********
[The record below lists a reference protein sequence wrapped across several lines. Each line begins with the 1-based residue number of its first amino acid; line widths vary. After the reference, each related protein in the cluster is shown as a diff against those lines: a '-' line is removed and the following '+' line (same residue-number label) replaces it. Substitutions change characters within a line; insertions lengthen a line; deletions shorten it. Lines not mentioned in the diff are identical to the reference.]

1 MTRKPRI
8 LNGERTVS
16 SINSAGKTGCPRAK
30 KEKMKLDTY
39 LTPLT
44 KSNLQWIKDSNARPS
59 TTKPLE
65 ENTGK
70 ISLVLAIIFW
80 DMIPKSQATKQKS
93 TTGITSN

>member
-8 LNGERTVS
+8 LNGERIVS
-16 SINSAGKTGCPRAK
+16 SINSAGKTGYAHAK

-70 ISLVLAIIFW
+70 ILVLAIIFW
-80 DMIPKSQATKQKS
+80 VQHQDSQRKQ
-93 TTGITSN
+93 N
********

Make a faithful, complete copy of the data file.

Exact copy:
[The record below lists a reference protein sequence wrapped across several lines. Each line begins with the 1-based residue number of its first amino acid; line widths vary. After the reference, each related protein in the cluster is shown as a diff against those lines: a '-' line is removed and the following '+' line (same residue-number label) replaces it. Substitutions change characters within a line; insertions lengthen a line; deletions shorten it. Lines not mentioned in the diff are identical to the reference.]

1 MTRKPRI
8 LNGERTVS
16 SINSAGKTGCPRAK
30 KEKMKLDTY
39 LTPLT
44 KSNLQWIKDSNARPS
59 TTKPLE
65 ENTGK
70 ISLVLAIIFW
80 DMIPKSQATKQKS
93 TTGITSN

>member
-8 LNGERTVS
+8 LNGERIVS
-16 SINSAGKTGCPRAK
+16 SINSAGKTGYAHAK

-70 ISLVLAIIFW
+70 ILVLAIIFW
-80 DMIPKSQATKQKS
+80 VQHQDSQRKQ
-93 TTGITSN
+93 N